Happy New Year. With the new year now stretching out before us, we’ve set out five resolutions that will suit any wine lover perfectly - and none mention the gym.
Will you be following any New Year’s resolutions around wine? Let us know via the comment section at the bottom of this article.
New Year’s resolutions for wine lovers:
1. Less is more
Dry January is a fad that seemed to be at its peak last year. It appeals to people’s health conscience, which has taken a battering over Christmas and New Year. It is no coincidence that the UK government chose 1 January 2016 to release its new guidelines into alcohol intake in an attempt to have maximum effect.
For a wine lover, all this can be miserable reading. January is a long, dark month that certainly does not need wine taken away from it. In my opinion, there is a way to strike a vinous balance:
First, calculate your weekly wine spend. For an example, let’s use £60 or $90 on 6 bottles – £10 ($15) a bottle. My new year’s resolution is to spend exactly the same amount but buy better quality wine. As the sayings go, less is more, quality over quantity. This will give some excellent results:
- We’ll be halving our alcohol consumption during January. This goes a long way towards balance rather than having to endure a “dry January”. Of course, we’d have at least two days off during the week – UK government guidelines.
- We’ll be halving our calorie intake (in my opinion, a form of a wine lover’s diet).
- After a long week at work, we can look forward to Friday safe in the knowing that we’ll be pulling a cork, or turning the screwcap, on a £20 bottle of wine rather than our everyday £10. This could be the difference between a producer entry level wine and their top cuvee.
- We’ll be trying wines that we would not normally buy and therefore learning more about what we like.
- In the knowledge that we will be drinking better quality wine, less often, this will make us consider what we are cooking. This extra effort always has the knock-on effect of purchasing better quality ingredients, eating healthier food and enjoying food and wine more.
2. Use your holidays to explore
‘You never really understand a person until you consider things from his point of view…Until you climb into his skin and walk around in it.’
Although this quote is taken from Atticus in To Kill A Mockingbird, the same quote could not be truer than when applied to a winemaker and his wine grapes. Hence, when we look for our annual holiday in January, we are going to try and fit in a vineyard trip with our booking. It is the best way to get to know a wine and why it is how it is. There’s so many options. Skiing in February in the Dolomites? There’s the whole of Verona, the Alto Adige and Friuli to explore on your drive up into the mountains. A trip to the Trulli of Puglia – discover the Negroamaro grape. A gîte in the Languedoc-Roussillon – stop by St-Chinian AOC. Renting an apartment in San Francisco – the Napa is well worth a trip. This list could go on, so a Decanter.com New Year’s resolution will be to expand our travel section in 2016.
3. 2015 vintage promise
Decanter.com interviewed many producers in 2015 across the major wine regions delving into the 2015 vintage. Universally, the rhetoric deemed the vintage good to excellent. This is fantastic news for the growers who have suffered with average harvests in recent years. My eyes will almost certainly be on the Bordeaux 2015 en primeur campaign. It will be a fascinating year; pricing will be key and interest will be the highest since 2010. Will 2015 live up to the early hype? A great resolution will be to find out.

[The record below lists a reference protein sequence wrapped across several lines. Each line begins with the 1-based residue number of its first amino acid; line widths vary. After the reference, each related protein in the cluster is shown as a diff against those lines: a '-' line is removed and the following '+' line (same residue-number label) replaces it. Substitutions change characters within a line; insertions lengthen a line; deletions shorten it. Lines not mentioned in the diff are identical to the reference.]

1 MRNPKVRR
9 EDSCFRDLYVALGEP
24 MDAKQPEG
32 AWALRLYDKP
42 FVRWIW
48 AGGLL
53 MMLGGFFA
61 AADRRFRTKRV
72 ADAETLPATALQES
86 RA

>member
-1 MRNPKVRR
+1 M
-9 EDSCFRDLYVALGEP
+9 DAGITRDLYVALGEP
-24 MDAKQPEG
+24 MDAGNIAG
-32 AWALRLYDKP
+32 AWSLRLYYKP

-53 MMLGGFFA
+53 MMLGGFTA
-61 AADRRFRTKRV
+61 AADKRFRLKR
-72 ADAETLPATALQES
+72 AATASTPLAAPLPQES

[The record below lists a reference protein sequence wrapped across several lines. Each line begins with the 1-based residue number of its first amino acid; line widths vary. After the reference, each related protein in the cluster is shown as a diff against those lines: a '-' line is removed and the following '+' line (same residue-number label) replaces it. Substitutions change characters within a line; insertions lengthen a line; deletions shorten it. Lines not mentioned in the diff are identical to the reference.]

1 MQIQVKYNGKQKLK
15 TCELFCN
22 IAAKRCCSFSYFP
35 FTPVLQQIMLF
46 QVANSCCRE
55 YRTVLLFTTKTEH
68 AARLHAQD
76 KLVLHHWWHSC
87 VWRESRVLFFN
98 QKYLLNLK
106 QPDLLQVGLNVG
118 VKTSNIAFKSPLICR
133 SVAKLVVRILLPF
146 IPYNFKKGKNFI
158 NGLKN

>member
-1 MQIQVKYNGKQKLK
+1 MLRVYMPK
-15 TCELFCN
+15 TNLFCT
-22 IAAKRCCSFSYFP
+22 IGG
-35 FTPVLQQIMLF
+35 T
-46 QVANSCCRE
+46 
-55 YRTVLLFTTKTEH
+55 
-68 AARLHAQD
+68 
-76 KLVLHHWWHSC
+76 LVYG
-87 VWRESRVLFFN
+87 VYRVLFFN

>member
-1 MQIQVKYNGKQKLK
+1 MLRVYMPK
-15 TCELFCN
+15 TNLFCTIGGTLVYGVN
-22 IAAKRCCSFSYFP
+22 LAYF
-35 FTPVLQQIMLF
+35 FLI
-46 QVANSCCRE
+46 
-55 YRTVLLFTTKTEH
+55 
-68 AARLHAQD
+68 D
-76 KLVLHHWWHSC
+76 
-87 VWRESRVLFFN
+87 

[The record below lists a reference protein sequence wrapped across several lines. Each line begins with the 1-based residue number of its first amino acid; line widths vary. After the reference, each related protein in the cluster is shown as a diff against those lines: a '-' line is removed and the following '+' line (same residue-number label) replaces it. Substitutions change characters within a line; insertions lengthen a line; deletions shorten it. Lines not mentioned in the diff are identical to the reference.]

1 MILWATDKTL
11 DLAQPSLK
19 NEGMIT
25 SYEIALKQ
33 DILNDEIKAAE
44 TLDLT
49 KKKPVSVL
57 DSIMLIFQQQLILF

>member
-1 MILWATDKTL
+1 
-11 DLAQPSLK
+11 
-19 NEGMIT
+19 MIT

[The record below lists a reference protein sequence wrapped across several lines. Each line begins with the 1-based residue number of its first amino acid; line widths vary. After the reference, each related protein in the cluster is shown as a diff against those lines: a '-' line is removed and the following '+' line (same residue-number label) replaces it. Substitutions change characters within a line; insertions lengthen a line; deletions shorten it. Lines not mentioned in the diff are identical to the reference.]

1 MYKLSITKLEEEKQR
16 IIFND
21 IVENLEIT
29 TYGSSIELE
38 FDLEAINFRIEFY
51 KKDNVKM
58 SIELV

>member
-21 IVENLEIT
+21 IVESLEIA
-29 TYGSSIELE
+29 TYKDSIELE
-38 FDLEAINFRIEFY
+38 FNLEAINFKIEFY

4. Try more wine
We’re lucky enough to try many different wines, from many different regions. Some are wonderful whilst others are instantly forgettable. Each year there is always a grape which captures the popular imagination. Some go on to be staple wines, such as Pinot Grigio then Marlborough Sauvignon, whilst others fade away. In the UK, Spain is leading the charge in bringing to our attention new wines. In 2013-2014, it was the white wine Albariño, from the Rías Baixas region in the north west of Spain that was first on bar list and is now in the supermarkets.
In 2014-2015, the North West of Spain was at it again with the rise of the red wine Bierzo and the white wine Godello. Every wine lover’s New Year’s resolution should be to try new wines and find new producers, regions and grapes they like – then be evangelical about them. With any luck, you may find it in a good restaurant, then in a wine merchant and finally in a supermarket. However, by the time it is there, you will have found another wine to tell your friends about.
How to spot a possible trend:
- The wine over delivers at £10-£15 $15-$20 price point
- It can be pronounced in English – sad but true in most cases
- The region can produce enough for the mass market for under £10
What is my money on? Albillo, a white wine from Spain, follows all the recent rules and I’ve tried fantastic examples recently but the truth is, I just don’t know. The only option is to stick to the New Year’s resolution to try more wine.
Alternatively, you could expand your wine knowledge by enrolling on a wine course. We’ve had three journalists reporting from the WSET Level Two course in the UK, US and China for the past few weeks.
5. Support Local Merchants
Supermarkets have a lot of power in the wine business and do a fine job at delivering for the everyday consumer. That is simply not enough for us wine lovers, especially when our New Year’s resolutions are to:
- buy less but better wine
- find wine regions we can visit
- taste the 2015 vintage
- to try more wine
We need a good wine merchant who will be invaluable to us through 2016. Without our support, the numbers will fall and we could end up with a 2017 with less interesting wine available to us. Unthinkable.
Here’s to a year of good wine.
Harry Fawkes is digital publisher at Decanter